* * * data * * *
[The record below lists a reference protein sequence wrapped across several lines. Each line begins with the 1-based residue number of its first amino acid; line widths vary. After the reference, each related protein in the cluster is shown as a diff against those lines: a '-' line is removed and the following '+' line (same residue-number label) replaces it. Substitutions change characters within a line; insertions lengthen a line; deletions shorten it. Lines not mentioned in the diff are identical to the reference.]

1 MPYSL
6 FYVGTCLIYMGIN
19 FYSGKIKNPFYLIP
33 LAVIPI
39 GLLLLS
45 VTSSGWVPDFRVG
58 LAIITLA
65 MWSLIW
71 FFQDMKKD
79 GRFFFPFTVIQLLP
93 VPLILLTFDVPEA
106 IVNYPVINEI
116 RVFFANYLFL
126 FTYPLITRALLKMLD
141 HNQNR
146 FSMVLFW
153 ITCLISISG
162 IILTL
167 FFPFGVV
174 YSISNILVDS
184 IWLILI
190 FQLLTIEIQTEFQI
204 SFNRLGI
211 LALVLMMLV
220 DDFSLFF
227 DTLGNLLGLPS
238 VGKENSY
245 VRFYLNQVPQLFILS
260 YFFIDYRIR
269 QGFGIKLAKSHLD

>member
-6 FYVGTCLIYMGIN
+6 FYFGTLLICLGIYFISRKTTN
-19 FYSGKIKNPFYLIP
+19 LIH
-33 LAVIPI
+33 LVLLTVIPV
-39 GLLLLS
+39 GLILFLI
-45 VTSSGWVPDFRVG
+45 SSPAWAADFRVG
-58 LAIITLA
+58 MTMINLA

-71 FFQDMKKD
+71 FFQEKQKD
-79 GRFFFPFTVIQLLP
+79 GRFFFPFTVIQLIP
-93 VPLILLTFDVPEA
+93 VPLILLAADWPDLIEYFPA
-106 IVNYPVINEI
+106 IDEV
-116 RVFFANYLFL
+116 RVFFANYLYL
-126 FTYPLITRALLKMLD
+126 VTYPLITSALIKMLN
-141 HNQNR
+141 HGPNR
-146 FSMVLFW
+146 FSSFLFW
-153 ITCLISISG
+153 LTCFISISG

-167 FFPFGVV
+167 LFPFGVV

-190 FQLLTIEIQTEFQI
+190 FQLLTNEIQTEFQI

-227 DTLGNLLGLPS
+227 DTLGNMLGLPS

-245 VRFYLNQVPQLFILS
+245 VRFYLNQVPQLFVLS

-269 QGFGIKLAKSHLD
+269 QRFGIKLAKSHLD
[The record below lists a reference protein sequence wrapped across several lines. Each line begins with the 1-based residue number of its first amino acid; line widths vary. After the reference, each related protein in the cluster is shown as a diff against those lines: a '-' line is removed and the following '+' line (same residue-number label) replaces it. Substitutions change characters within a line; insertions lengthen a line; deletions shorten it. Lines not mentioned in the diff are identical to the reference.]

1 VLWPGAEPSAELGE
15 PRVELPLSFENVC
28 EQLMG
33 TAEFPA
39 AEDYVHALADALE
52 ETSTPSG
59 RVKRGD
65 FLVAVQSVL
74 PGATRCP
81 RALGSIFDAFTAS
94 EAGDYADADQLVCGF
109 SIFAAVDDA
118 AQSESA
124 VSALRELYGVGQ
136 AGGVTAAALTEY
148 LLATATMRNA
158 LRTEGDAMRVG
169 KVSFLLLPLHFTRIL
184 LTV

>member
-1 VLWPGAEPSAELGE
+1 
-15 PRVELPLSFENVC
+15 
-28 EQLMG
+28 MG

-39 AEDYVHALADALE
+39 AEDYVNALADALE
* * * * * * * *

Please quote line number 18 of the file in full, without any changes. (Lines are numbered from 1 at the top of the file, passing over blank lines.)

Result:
153 ITCLISISG